Skip to main content

Long read: The beauty and drama of video games and their clouds

"It's a little bit hard to work out without knowing the altitude of that dragon..."

If you click on a link and make a purchase we may receive a small commission. Read our editorial policy.

Disney Interactive lays off 700 staff

UPDATE: Disney Infinity and Fantasia: Music Evolved remain unaffected.

UPDATE 11.47pm: A Disney spokesperson has confirmed to Eurogamer that Disney Infinity and Fantasia: Music Evolved will remain unaffected by the company's recent restructuring. In fact, the point of today's decisions was to refocus the company's efforts on its key priorities, which includes Disney Infinity - something that comes as no surprise given its recent success.

However, Disney interactive will not pursue any more console titles in-house besides Disney Infinity. Instead, it will license its IPs to third-party developers.

Regarding the mobile side of things, the company couldn't confirm any games being canceled, but it said it will focus its slate and publish far fewer titles.

Additionally, Disney offered us the following written statement:

"Disney Interactive has consolidated several lines of business as part of an effort to focus the division on a streamlined suite of high quality digital products. As a result of this restructuring, we have undergone a reduction in workforce. These actions were difficult but necessary given our long-term strategy focused on sustainable profitability and innovation."

ORIGINAL STORY 11.12pm: Disney has made 700 employees of its internet and games division redundant today, the house of mouse told the New York Times.

This accounts for roughly 26 per cent of the company's global games staff.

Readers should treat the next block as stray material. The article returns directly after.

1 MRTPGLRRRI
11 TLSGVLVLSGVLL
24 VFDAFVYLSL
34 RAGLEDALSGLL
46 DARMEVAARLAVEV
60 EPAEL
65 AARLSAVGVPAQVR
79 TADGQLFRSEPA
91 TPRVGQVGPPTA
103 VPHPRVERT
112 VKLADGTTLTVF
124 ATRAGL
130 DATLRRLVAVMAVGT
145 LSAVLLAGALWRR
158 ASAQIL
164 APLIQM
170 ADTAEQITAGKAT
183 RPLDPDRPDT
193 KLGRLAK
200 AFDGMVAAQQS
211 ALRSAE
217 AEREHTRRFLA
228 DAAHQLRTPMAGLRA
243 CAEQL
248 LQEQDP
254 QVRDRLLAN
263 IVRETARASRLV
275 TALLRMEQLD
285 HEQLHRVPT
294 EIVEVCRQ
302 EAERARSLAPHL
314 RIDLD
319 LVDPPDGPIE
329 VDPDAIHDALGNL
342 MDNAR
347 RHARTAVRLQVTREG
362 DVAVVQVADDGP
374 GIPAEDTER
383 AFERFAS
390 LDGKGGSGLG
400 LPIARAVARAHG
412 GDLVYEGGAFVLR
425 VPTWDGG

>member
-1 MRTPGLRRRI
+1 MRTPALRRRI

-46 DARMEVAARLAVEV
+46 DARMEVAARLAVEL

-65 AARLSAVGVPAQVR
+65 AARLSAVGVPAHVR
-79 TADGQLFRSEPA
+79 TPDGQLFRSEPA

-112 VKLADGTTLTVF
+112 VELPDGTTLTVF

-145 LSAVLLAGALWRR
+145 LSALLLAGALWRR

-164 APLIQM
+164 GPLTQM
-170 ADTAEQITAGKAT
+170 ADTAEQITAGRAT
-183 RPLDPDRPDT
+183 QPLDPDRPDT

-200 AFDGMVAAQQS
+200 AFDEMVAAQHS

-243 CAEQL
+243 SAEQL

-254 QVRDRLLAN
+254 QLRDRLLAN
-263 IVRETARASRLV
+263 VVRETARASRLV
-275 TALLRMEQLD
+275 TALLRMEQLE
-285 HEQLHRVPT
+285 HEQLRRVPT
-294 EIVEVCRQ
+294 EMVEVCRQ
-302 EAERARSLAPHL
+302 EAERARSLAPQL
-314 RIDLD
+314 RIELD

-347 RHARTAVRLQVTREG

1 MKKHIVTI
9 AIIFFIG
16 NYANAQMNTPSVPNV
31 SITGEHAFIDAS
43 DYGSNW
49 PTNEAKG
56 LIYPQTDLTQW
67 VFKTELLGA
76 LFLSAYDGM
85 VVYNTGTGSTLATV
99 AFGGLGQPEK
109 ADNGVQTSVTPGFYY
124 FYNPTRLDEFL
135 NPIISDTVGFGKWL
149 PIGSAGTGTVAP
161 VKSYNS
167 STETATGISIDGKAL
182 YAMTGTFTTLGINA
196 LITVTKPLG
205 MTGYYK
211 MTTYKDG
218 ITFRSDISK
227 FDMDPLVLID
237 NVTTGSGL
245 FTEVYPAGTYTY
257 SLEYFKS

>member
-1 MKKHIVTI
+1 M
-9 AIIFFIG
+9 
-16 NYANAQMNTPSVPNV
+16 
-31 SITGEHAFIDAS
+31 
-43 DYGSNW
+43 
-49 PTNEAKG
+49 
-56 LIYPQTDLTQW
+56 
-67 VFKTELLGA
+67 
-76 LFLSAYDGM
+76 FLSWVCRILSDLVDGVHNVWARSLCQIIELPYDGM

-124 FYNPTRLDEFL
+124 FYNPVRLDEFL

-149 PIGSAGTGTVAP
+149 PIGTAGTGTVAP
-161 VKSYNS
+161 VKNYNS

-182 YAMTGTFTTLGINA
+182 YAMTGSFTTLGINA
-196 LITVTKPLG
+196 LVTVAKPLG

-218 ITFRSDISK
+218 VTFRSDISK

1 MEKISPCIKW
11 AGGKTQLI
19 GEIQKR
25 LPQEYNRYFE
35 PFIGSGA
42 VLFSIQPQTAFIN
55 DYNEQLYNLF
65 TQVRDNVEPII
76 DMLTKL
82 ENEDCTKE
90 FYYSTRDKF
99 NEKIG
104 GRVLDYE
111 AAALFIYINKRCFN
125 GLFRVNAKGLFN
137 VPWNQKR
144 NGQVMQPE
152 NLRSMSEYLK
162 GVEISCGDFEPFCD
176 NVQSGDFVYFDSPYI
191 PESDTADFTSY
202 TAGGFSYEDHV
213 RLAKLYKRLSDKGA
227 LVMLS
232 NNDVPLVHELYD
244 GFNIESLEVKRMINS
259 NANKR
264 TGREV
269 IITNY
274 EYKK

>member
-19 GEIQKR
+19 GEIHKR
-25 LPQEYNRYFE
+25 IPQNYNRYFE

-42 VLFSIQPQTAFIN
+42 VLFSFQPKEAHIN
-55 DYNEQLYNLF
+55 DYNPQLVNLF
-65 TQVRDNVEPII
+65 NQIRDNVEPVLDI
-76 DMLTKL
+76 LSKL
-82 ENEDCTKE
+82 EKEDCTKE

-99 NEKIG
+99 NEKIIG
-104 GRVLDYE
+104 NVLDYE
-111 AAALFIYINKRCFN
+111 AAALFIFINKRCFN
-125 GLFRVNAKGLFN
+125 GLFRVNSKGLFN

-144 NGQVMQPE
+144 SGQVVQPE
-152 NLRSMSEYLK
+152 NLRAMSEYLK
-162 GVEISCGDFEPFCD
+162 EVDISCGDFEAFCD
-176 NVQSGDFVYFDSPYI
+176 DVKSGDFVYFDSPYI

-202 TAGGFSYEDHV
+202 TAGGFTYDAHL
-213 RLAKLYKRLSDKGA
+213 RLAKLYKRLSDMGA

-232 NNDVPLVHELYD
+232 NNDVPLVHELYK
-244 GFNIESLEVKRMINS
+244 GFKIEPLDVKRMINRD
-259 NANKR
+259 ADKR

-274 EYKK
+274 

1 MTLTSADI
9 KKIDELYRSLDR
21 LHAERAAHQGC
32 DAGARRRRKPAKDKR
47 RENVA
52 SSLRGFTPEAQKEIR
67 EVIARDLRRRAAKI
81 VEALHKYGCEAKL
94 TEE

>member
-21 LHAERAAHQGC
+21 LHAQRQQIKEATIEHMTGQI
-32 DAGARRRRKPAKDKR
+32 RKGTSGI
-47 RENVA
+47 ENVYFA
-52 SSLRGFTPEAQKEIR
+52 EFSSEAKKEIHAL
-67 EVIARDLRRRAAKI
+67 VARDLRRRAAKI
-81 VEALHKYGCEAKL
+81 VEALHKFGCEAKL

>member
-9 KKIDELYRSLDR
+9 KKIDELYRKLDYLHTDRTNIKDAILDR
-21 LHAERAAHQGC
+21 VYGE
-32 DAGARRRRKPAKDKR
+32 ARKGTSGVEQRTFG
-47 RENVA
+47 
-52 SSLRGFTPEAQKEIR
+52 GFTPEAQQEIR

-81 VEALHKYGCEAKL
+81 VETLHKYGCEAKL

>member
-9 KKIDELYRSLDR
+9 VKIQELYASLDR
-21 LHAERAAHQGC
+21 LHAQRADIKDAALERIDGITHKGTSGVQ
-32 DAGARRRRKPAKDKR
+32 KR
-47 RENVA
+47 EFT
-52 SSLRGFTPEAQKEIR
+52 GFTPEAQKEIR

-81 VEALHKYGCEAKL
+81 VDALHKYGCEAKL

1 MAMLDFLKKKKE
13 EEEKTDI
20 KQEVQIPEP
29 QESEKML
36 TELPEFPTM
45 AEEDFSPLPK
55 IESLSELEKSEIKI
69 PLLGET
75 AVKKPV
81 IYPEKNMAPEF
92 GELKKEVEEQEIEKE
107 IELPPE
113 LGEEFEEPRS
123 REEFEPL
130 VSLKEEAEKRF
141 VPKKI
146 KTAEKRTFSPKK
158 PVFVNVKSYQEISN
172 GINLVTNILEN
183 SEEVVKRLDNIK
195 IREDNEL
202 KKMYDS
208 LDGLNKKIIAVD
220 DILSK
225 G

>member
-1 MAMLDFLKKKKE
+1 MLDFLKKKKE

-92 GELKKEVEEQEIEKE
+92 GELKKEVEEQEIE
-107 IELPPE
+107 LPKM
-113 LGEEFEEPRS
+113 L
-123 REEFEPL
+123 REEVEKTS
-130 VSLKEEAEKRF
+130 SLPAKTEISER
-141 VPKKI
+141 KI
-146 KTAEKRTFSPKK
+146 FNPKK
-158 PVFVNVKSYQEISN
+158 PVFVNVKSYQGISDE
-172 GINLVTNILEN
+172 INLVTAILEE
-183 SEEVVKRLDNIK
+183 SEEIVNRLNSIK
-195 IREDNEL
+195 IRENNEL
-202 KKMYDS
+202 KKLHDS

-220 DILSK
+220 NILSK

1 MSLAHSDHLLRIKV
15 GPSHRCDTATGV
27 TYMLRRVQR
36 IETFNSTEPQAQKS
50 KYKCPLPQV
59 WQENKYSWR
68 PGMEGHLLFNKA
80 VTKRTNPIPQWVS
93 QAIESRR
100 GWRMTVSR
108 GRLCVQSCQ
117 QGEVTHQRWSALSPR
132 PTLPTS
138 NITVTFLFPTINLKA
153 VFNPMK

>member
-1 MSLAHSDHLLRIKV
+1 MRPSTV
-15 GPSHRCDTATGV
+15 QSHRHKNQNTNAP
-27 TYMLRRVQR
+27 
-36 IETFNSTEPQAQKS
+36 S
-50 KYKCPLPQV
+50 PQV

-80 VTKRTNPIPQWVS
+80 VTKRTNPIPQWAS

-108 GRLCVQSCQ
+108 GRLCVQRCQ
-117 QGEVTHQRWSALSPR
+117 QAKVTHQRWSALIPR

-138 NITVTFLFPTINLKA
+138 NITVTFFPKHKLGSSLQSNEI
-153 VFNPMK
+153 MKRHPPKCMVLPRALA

According to the New York Times report, Disney will "cut annual game output by as much as 50 per cent" and "significantly scale back in-house development of games of all types." It will also shift its focus to outside licensing.

"These are large-scale changes as we focus not just on getting to profitability but sustained profitability and scalability," said Disney Interactive president James A. Pitaro.

"We're not exiting any businesses, and we will pursue licensing partnerships in which we retain a lot of creative input," he added. "But this is a doubling down on mobile and an effort to focus much more intently on a core set of priorities.

Disney Interactive has suffered a loss of over $1 billion in recent years, but it's only recently starting to turn a profit thanks to Disney Infinity, which has sold upwards of three million copies since its release last summer.

This isn't Disney's only recent success as its Japanese mobile app Tsumu Tsumu is currently the most popular app in the country and has been downloaded over eight million times since it was released in late January.

These successes seem to be an anomaly, however, as other Disney studios like Junction Point (Epic Mickey) and Black Rock (Split/Second) were shuttered in recent times.

We've requested comment from Disney to see how this restructuring will affect any of its upcoming games, like Harmonix's Fantasia: Music Evolved, going forward. We'll update if we hear anything back.